Traditionally, the setup data were static. The user received a point-in-time view of these attributes at loan origination. In one of the major changes in loan-level data collection and delivery, loans can now be matched to other data sets. The integrated loan data can then be used to construct a time series view of attributes that can help a user track changes over time. Static data become dynamic, offering a real-time look at key borrower and property attributes.

Two major developments in third-party data integration include the integration of borrower characteristics, such as credit scores and property and title information. Current credit scores help analysts assess a borrower's likelihood to repay a loan and offer updated insights into the borrower's debt-to-income ratio, which provides insight into the borrower's ability to repay a loan. Credit bureaus have long been in the business of assisting investors in this type of analysis.

Property and title data provide an updated view of properties, which can lead to more accurate loss-severity projections by using property-specific information to update home-specific current combined loan-to-value ratios. Automated valuation models and granular home-price indices can be used to generate estimates on the current value of the home.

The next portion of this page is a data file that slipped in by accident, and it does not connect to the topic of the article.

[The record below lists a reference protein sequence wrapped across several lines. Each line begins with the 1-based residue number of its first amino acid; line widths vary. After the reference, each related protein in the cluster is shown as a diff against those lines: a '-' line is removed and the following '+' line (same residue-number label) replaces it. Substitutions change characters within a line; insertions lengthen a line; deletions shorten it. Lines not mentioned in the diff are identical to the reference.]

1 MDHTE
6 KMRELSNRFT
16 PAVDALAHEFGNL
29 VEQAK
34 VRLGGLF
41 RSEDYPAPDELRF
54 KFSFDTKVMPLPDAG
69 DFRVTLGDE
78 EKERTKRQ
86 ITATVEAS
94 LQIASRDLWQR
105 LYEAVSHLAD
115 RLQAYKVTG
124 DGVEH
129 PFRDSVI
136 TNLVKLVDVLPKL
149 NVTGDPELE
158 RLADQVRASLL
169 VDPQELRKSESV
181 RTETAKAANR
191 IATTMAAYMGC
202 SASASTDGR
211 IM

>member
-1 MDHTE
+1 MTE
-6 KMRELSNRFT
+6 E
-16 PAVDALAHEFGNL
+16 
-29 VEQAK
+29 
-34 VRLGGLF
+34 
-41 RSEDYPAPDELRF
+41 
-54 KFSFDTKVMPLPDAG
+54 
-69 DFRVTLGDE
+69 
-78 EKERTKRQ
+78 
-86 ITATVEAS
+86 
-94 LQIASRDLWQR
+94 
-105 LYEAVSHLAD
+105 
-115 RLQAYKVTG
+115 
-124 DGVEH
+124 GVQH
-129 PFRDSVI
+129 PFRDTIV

The second major category of loan-level data is a set of attributes that documents the borrower's loan payments. There is one payment or periodic row for each month a loan is outstanding and can be used to calculate both scheduled payments and unscheduled payments (i.e., voluntary prepayments or delinquencies and losses). These monthly updates are made available on trustee websites. Certain pieces of data, including loss and modification data, are sometimes augmented by the servicer or special servicer.

Due to payment reporting gaps and timing issues, much work is required to line up data used to accurately calculate scheduled payments, prepayments, delinquencies, losses and loan modifications. One effective method to line up the payment data, input missing values or generate value-added information is to walk the loan forward each month. This involves comparing not only data attributes for an activity period (i.e., compare the ending scheduled balance to the beginning balance to ensure accuracy of the payment information for that activity period), but also each new activity to the prior period when relevant.

This can help to correct the timing issues related to loss reporting, generate accurate loan modification identification algorithms and calculate payoff reason codes – i.e., voluntary prepayment, a forced sale, a real estate owned (REO) sale, a loan substitution or maturity. This methodology is the next step in the cleansing of loan-level data. For instance, algorithms have been used to identify 45% more loan modifications than were reported by trustees starting in 1999.

Trustees have vastly improved the reporting of loan modifications since 2008. For older vintages, users need to apply rules to identify most modifications. Similar issues sometimes exist for loan losses related to both short sales and REO sales.